Who knows, maybe Blake Lively will be the new, sexy Martha Stewart. Maybe I will be eating up her curated lifestyle suggestions with a spoon. But, I'm not counting on it. Lively has just done too little with her life so far to be doling out lifestyle advice on such a grand scale. She's no Gwyneth. And let's face it, you know who's lifestyle brand we'd be gagging for? Blair Waldorf's.
But the most exciting continent swap was Ellery’s. Last week, the Sydney-based brand was invited to show in Paris by the Fédération Français de la Couture du Prêt-à-Porter des Couturiers et des Créateurs de Mode, a covetous invitation that only two other local designers (Collette Dinnigan and Martin Grant) have ever been extended.
30-year-old Kym Ellery showed her new collection on Sunday at Paris’ Hôtel D'Évreux. Inspired by 70s interior architecture, collage and the mediating mind, the collection was a focused edit of luxurious textiles that celebrated the sculptural Ellery silhouette. Crop tops (it wouldn’t be Spring 2014 without them) featured long sleeves that flared out from the elbow. Billowing flared pants, worn so effectively by Hanne Gaby Odiele in Ellery’s Fall campaign, made a return, giving a sharp pinstripe suit the vague outline of a fishtail gown.
But back to those textiles. Weightless silk organza, metallic striped gauze, wood-grain lamé, satin foam and hand sewn netted sequins were all used to create an incandescent sense of decadence and depth. In addition, Contemporary Artist Ben Baretto was commissioned by the designer to recreate his works into bespoke panels, which have then been artfully inserted into garments.
That appreciation for couture detailing should work in Ellery’s favour when it comes to putting together the official schedule of future Paris Fashion Week seasons. At present, Ellery is part of the official off-schedule for newcomers, and will graduate to the official calendar depending on her level of success. We have faith.
Images courtesy of EVH PR
We’ve had our eye on Bunbury’s Courtney Eaton since before Mercedes-Benz Fashion Week Australia kicked off in April. Firstly, because she is exquisite looking, with an intriguing mix of Cook Island Maori, Chinese and English heritage plus eyebrows to rival Cara Delevingne’s, but also because she’s a legitimate slashie in an ever-growing horde of model-turned-actresses.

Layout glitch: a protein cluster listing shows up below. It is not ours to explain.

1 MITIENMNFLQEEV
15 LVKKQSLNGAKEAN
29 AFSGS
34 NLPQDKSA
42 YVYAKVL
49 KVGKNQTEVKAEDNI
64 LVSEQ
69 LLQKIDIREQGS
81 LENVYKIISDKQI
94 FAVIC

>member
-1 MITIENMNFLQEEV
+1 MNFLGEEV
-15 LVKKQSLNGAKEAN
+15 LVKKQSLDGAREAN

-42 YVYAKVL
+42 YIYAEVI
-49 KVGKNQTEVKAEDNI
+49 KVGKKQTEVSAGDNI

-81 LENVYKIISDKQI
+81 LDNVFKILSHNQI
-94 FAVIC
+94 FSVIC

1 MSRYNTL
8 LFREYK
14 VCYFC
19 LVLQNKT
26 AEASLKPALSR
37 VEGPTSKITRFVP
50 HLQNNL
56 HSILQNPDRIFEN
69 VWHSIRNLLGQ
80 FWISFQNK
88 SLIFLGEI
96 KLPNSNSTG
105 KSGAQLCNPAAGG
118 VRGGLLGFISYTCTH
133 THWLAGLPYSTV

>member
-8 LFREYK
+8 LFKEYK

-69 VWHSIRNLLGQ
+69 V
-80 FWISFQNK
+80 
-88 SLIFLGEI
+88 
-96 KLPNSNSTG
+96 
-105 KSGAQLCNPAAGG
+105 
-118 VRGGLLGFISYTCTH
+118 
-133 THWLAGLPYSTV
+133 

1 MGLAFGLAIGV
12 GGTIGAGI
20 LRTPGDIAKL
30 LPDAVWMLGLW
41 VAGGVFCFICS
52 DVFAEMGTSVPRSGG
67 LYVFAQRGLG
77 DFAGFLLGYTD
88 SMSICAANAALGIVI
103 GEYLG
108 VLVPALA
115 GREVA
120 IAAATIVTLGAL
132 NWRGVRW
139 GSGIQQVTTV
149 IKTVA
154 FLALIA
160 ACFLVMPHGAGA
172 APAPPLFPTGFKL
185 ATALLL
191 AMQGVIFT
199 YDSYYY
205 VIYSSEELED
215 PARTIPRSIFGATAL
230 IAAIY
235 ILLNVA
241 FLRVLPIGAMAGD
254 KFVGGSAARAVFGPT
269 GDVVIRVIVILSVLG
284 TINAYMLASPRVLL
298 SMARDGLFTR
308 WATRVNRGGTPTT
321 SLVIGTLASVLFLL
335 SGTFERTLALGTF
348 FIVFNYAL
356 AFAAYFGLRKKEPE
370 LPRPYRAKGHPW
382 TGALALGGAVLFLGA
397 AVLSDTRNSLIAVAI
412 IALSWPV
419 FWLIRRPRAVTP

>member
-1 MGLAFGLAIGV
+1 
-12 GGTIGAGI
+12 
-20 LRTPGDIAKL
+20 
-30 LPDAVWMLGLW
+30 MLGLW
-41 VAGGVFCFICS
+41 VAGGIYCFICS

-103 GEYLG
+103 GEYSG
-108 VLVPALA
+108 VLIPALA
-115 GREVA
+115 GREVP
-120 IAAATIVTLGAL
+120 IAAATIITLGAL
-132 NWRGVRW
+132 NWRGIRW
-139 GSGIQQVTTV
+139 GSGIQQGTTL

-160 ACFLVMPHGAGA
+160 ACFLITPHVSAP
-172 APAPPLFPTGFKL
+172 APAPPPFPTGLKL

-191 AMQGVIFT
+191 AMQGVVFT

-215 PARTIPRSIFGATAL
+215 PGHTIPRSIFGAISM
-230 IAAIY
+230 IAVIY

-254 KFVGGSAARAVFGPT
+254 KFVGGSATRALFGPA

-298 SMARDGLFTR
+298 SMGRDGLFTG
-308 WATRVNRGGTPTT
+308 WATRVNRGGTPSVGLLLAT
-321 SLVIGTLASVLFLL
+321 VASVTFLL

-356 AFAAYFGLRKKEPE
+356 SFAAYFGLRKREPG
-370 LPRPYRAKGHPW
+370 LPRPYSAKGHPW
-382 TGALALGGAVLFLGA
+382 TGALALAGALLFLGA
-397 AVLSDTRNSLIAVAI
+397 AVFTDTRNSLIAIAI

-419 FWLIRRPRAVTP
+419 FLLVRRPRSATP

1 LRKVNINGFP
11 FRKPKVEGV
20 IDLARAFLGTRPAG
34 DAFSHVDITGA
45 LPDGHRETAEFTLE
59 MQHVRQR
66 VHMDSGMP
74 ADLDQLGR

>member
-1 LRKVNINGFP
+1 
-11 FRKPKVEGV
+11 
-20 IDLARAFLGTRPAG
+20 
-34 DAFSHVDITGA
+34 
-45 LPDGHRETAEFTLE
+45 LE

Eaton has a role in the upcoming Mad Max sequel Fury Road alongside Abbey Lee Kershaw, Tom Hardy and Charlize Theron, and is simultaneously proving her modeling chops by starring in a campaign for local swim brand Tigerlily.
Shot in the Maldives by British photographer Jez Smith, the images are the perfect teaser for the highly-anticipated film – though Tigerlily’s delicate prints and embellished bikini tops are likely very different from what Eaton will be wearing on Fury Road’s desert set. A teaser for the campaign was released back in May, but a new video lookbook and behind-the-scenes photo series shows the slashie is equally captivating in motion –- not a bad skill to have if you’re planning to make your mark in Hollywood.
See Courtney Eaton perfectly embody the Tigerlily beach babe below, and get excited for her debut big screen appearance in 2014.
Image: Tigerlily's blog
There’s been all kinds of fashion fun taking place at Toronto’s Design Exchange in recent months. First there was the Christian Louboutin retrospective and now we have the titillating Lingerie Francaise, a retrospective covering over 100 years of glorious French lingerie.
Following the shows in Paris, London, Shanghai, Dubai, Berlin and New York, the travelling exhibition has now arrived in Toronto, opening to the public as of this week until October 13. Curated by Catherine Ormon — a heritage conservator and graduate of the Ecole du Louvre and the Ecole du Patrimoine and former student of Studio Berçot — the French association PROMINCOR presents the 100 years of French expertise in creativity and luxury, which basically means we gander at ye olde timey underwear without breaking into a blush.
Eleven renowned French lingerie manufacturers — Aubade, Barbara, Chantelle, Empreinte, Implicite, Lise Charmel, Lou, Maison Lejaby, Passionata, Princesse tam.tam and Simone Pérèle — open their treasures to the public as the unique exhibition demonstrates the influence lingerie products have been exerting on society. There’s everything from late nineteenth century corsets, up until the present day dominatrix like stringy things.